Carolyn Jess-Cooke is the author of the award-winning poetry collection, Inroads (Seren, 2010), described by Ambit as “a first collection that does all the things a good debut … should do”. Inroads was shortlisted for the London Festival Fringe Prize for the Best First Collection of Poetry 2010. Her novel, The Guardian Angel’s Journal, earned her the title ‘the new Audrey Niffenegger’ by Company magazine and was described by Living North as “a powerful novel from a talented new voice … hotly tipped to be one of the biggest books of 2011”. The book has has just been published in America and the United Kingdom and is being translated into 20 languages. Carolyn is 32, has three children, and lives in Gateshead.
This debut collection from Seren, Inroads, showcases a startling new talent. Carolyn Jess-Cooke has a sophisticated poetic intelligence as well as a great sense of fun.
The opening piece, ‘Accent’ where “stowaway inflections and locally-produced slang/have passports of their own” is a praise poem for the versatility and joy of language, “The way sound chases itself in tunnels and halls, the way senses fold memory …”. This verbal fluency and dexterity are employed to offer us poems that are multi-faceted and often paradoxical. ‘Aeneas Finds Dido on YouTube’ is part satire, part tender re-enactment of the myth, featuring the most up-to-date media platforms.
After this playful start, a difficult childhood is evoked through metaphor in poems like ‘Music Lesson’,‘One Thousand Painful Pieces’ and ‘Bitten’, all the more heartbreaking for being indirect. Other high points are ‘Newborn’ with the apt description of a babe in arms being a “zoo of verbs/mewling, snuffling, pecking …”. This sweet realism again gives way to metaphor, in the strangely evocative ‘Dorothy’s Homecoming’ in a brilliant take on the classic film ‘Wizard of Oz’, the power of maternal love has turned into a ‘twister’.
“This first collection is a sparkling variety-act, choreographed with a strong but daring sense of form. There are subversive triolets, an air-borne re-invention of Larkin’s poem, ‘The Whitsun Weddings’, and poems in experimental ‘field’ layout. Some are almost surrealistic, as memories get up and perform karaoke-songs, or brutal beating becomes a music lesson. In others, Greek myths may be modernised and filmed, haunting landscapes captured, young motherhood described with witty realism and sensuousness. While memory at times traces darker inroads among the glittering, high-wire acts and comic cadenzas, the imaginative movement of the collection is outwards towards celebration. Jess-Cooke is a poet who revels in the magical pleasure of language, and readers will enjoy sharing it with her.”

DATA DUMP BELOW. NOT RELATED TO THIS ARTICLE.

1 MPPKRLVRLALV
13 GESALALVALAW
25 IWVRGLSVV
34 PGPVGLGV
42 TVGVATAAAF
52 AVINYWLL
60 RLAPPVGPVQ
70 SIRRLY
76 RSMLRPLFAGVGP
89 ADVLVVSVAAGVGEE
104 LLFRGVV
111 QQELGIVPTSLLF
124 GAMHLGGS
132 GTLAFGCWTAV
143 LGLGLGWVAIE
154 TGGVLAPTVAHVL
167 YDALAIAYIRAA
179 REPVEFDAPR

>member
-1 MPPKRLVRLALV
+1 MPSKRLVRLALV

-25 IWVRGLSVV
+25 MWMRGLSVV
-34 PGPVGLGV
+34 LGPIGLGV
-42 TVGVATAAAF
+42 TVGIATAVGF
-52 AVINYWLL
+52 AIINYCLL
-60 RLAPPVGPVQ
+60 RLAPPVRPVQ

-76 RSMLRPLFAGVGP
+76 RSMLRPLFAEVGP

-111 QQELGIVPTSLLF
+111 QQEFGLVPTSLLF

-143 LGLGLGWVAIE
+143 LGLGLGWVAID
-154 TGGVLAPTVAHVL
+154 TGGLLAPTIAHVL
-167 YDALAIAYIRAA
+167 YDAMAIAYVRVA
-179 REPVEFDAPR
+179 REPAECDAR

– Carol Rumens
“There are breathtaking poems here. Whether writing about motherhood, accent, place or mischievously entwining the Classical world with YouTube and cable TV shows – and somehow still drawing pathos from it – Jess-Cooke has an unflinching honesty to match her powerful imagery. ‘Bitten’ makes you feel like you’ve been bitten, ‘First Time Buyer’ makes you feel like you have just got home, and ‘A poem without any vegetables’ makes you feel like you have children. Combine this with a sense of wide and deep reading, of reacting, of making a range of styles her own. Inroads feels refreshingly transatlantic – this is a poet unafraid of crossing boundaries, capable of being as simultaneously playful and serious, as good literature always is.”
– Luke Kennard
Stowaway inflections and locally-produced slang
have passports of their own, a visa for the twang
that tells me you’re not Xhosa
but a Geordie raised in Grahamstown, maybe. It’s a blitz
of souvenirs on the ears, the way you bring your bliss
of home that much closer.
Home? Or everywhere? Like combing coral
or sand and snow globes, or a wave-shaped petal
from Sydney’s Manly Cove
my voice fossils places. The way sound chases
itself in tunnels and halls, the way senses
fold memory into five
is an accent’s suitcase aesthetic. Listen.
There’s an address, a postcard in the tone,
the foreign rhythm
and that emphasis, that accent on the off-beat
which echoes longing clearly; the picked-up place-music speaks
where you ache to be, with whom.
The first time I was five. An Alsatian
we teased stripped a layer of skin from wrist
to elbow. It was a blind sensation
the first time. I was five, and all stations
between six and twelve were flagged with lesions
connected, somehow, to a need to be kissed
for the first time. I was five, and satiation,
wet ease, stripped a layer of skin from risk.
from Inroads (Seren, 2010).
Order Inroads here or here.
Order The Guardian Angel’s Journal (Piatkus, 2011).
Visit Carolyn’s website.
Visit Carolyn’s blog, The Risktaker’s Guide to Endorphins.